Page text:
Taking pleasure in the long and fruitful association with the New York Cardiac Center, Professor Thomas J. Brady, Director of Radiology Research, acknowledges the participation provided by the NYCC in the NMR Center’s cardiac research initiative. The program is designed to develop and evaluate new CT/MR-based techniques that measure the condition of the cardiovascular system with an ultimate goal being the implementation of a suite of routine diagnostic tools for the clinician to achieve better diagnoses and treatment plans.

The first project association concentrated on developing protocols and methodologies for individual diagnostic MR-based procedures. These developments included: 1) Time of Flight flow imaging to measure the velocity of coronary blood flow, 2) Susceptibility imaging – a technique to provide information on myocardial perfusion, and 3) Strain-MR methods to measure cardiac function. These tools individually provide significant diagnostic information and when used in concert, through an Integrated CT/MR-based Cardiac Examination, have the potential to replace a series of expensive “gold standard” examinations with one cost-effective procedure. Realizing this potential will be a significant clinical advance. In a second project association, the development of these MR protocols was developed further and a series of limited clinical trials further evaluated the efficacy of these MR-based methods.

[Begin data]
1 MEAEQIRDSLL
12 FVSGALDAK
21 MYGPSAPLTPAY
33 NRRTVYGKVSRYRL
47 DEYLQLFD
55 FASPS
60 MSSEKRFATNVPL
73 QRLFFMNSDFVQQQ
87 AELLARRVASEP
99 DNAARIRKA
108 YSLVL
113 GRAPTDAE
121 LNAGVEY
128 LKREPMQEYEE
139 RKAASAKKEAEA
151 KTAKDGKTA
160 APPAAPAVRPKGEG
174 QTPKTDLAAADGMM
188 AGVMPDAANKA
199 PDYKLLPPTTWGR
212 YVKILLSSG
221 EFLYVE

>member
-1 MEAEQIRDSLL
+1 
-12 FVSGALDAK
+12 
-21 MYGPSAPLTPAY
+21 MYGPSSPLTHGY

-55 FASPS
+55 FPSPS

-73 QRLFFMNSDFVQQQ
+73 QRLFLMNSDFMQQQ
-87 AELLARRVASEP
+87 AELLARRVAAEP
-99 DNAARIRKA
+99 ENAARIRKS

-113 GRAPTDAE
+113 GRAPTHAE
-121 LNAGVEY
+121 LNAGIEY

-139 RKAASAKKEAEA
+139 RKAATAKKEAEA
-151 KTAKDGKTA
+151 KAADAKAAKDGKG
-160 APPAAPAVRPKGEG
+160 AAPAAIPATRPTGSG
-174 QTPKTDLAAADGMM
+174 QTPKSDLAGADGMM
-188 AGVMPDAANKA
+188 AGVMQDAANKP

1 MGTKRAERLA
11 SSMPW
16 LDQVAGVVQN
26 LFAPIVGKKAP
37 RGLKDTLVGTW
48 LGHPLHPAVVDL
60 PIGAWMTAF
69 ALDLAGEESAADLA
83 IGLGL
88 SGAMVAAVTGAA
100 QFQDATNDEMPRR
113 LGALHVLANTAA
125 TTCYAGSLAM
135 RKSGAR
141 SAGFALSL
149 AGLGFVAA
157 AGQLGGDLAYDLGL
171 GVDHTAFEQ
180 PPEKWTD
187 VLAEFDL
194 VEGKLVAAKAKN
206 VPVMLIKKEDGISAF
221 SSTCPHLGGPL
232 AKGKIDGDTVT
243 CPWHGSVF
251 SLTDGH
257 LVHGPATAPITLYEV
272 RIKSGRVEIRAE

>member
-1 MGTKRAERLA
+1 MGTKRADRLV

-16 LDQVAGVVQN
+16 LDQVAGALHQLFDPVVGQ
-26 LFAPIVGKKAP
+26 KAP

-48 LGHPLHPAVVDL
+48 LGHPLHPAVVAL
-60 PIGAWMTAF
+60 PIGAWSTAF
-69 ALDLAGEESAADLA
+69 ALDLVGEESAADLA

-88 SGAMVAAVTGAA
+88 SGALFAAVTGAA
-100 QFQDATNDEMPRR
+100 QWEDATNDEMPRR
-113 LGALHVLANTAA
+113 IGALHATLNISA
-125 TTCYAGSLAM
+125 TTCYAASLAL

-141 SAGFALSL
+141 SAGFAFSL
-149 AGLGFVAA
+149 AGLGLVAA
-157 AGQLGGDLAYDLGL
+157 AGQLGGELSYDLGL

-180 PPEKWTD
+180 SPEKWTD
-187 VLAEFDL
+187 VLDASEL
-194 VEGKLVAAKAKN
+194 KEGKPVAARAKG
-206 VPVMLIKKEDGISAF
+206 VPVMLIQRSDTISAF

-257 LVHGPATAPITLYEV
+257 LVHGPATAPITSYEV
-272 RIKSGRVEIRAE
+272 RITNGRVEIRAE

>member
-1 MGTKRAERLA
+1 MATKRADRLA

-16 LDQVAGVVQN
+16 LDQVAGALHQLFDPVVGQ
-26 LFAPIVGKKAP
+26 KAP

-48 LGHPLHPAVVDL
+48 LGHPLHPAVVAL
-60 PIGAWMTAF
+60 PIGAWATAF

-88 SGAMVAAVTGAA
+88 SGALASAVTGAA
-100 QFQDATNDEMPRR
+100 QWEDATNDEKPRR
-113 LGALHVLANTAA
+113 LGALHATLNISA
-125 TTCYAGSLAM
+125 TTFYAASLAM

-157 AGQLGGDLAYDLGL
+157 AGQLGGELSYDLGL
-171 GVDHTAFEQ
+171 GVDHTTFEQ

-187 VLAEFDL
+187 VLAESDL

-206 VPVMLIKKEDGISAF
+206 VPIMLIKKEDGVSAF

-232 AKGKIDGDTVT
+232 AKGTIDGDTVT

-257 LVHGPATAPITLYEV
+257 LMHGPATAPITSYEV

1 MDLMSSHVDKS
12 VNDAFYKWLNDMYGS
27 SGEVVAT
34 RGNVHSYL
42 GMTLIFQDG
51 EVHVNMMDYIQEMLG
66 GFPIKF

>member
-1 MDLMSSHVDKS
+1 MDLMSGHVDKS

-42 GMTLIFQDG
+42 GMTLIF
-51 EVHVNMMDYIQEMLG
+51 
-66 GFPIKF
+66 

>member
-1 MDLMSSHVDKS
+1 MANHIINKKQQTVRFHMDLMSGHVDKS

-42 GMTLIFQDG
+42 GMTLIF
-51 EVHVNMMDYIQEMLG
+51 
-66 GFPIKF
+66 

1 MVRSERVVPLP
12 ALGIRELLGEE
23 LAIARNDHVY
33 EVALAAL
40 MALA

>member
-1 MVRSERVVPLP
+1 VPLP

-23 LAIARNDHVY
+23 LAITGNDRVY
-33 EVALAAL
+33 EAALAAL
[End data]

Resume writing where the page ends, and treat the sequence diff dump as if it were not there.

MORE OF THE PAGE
The ongoing effort continues development of the diagnostic capabilities of the CT/MR techniques through extensive clinical trials. These studies are designed to further validate research protocols measuring coronary flow, perfusion, atheroma characterization and cardiac architecture. They will lead to a better understanding of what heart failure is and the effects of the disease process on the heart.

Dr. Brady, “…commends the New York Cardiac Center for its foresight in participating in cardiac magnetic resonance imaging research, at Massachusetts General Hospital-CIMIT, at a time when this technology was considered inadequate to provide clinical data for cardiac diagnoses. The rapidly developing technologies coupled with advances in imaging methodologies have made it a leading contender as a diagnostic tool in the clinician armamentarium.”